But all the worrying and sleepless nights were for nothing, as Uncle Mo set a hot pace of :22 2/5, :45 4/5, and 1:10 2/5, turned back the challenges of I’m Steppin’ It Up and then Mountain Town, and drew off with an impressive :24 flat final quarter to win by 4 3/4 lengths under a hand ride.
Repole was thrilled to learn that Uncle Mo had just run as fast as Seattle Slew in the Champagne, and faster than Secretariat and Spectacular Bid.
After the race, Repole, still emotionally charged, was led to the Trustees Room for the traditional grade I celebratory glass of champagne.
“What is this room?” he asked, as if a lifelong coach passenger entering the first-class lounge for the first time. “I’ve never seen this room before.”
Repole looked back at what was an unforgettable day. “I won the first race today with Run to Grand Ave. (trained by Bruce Levine), who is named after the OTB on Grand Avenue that I used to run to as a kid. Then, Gerard Loves Beer -- named after my brother; you can imagine what he loves -- wins a $20,000 maiden claimer (for trainer Bruce Brown). And then I win a Grade 1, having 40 friends and family here. It’s just amazing, and so surreal to have my grandmother, my wife, and my parents here. It’s what horse racing is all about.
“I also won a $20,000 claiming race at Delaware Park today. I was telling everyone if I go three for four I’m going to throw up. Who wins three races in one day and then wins a grade I?”
Mike Repole obviously does, and he’s now gotten used to it. Uncle Mo would go on to romp in the Breeders’ Cup Juvenile, but his 3-year-old campaign was a nightmare, beginning with a shocking defeat at 1-10 in the Wood Memorial. After the race it was discovered he was suffering from a gastrointestinal infection. After being treated with antibiotics, he was sent to Churchill Downs, where he appeared to be doing well. But he began regressing immediately after being taken off the antibiotics, losing over 70 pounds, and was scratched from the Derby on the eve of the race.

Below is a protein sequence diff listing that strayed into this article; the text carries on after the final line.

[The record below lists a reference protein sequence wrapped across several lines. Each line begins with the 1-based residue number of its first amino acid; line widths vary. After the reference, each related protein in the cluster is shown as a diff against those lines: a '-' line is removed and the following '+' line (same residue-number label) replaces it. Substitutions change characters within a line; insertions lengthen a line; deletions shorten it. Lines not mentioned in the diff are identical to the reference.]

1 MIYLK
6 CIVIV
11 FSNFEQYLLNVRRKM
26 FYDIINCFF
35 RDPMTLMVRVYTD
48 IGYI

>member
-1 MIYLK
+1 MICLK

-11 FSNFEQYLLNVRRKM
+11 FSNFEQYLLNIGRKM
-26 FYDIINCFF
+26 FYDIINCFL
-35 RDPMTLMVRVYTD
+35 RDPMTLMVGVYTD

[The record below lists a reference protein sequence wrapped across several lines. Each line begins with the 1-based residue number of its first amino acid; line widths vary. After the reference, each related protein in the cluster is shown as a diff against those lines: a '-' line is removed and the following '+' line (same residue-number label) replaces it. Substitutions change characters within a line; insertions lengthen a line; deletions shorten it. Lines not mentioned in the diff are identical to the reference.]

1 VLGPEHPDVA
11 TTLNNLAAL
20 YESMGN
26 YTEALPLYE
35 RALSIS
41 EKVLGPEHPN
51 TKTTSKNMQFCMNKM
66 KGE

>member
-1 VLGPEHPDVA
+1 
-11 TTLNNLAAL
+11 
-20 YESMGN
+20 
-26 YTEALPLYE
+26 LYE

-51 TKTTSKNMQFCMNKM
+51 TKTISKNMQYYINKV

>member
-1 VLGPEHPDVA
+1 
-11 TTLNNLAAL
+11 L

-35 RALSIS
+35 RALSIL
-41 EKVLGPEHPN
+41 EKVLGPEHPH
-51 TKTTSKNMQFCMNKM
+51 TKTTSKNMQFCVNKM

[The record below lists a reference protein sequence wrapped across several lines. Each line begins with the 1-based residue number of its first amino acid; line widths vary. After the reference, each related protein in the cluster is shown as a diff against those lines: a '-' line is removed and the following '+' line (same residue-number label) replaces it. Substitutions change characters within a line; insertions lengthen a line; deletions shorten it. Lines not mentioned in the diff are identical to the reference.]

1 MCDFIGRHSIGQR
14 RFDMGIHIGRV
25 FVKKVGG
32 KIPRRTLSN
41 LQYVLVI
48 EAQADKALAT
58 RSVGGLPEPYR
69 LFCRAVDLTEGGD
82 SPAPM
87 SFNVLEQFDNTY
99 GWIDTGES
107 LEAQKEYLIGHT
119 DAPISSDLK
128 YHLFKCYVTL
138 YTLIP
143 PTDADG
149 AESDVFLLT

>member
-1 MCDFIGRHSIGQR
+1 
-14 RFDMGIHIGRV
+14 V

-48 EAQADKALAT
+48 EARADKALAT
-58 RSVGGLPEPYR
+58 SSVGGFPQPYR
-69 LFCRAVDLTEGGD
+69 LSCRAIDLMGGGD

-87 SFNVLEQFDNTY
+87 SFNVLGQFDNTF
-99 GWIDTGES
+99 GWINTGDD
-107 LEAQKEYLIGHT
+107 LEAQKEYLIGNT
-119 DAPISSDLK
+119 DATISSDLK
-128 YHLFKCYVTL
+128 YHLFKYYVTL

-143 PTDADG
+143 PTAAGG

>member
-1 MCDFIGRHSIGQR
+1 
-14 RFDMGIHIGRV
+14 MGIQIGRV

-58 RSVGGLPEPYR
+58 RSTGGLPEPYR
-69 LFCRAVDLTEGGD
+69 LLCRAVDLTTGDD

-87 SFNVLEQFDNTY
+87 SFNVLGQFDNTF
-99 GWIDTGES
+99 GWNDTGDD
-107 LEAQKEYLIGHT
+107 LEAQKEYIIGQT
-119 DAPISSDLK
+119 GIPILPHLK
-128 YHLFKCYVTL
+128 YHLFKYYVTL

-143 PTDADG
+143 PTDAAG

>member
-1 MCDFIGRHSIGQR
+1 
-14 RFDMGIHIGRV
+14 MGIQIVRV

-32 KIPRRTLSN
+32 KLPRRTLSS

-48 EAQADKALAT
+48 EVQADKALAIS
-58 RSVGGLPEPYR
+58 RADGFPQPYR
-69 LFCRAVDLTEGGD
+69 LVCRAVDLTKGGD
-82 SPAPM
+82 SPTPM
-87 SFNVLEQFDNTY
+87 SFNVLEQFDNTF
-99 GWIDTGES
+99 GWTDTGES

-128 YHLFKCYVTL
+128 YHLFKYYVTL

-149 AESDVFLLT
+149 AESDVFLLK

After a biopsy of the liver and lymph nodes, he was diagnosed with a rare liver disease called cholangiohepatitis, a severe inflammation of the bile passages and liver. He was then turned out at WinStar Farm to recuperate.
He returned in late August and ran his heart out in the seven-furlong King’s Bishop Stakes, but was beaten a nose in a swift 1:21 2/5. Then came the Kelso Handicap at Belmont, and he had jaws dropping with his three-length victory, in which he covered the mile over a dead muddy track in a scorching 1:33 4/5. By comparison, Flat Out won the Jockey Club Gold Cup two races later in 2:03, the slowest time ever recorded since the race was changed to 1 1/4 miles in 1990.
Uncle Mo wasn’t the same horse when he ran in the Breeders’ Cup Classic and tired badly. It was to be his final career start.
As brilliant as he was as a racehorse, no one could have envisioned his remarkable early success as a stallion, especially on the Derby trail.
“We were all short changed on how good Uncle Mo could have been as a racehorse,” Repole said. “Todd always said Mo could have gotten the mile and quarter. His Kelso was special, but the Juvenile was spectacular. I’m not sure where he’ll be ranked among the all-time 2-year-olds, but I’m sure it’s high.
“I’m breeding 10 mares to him this year…and for as long as I can.”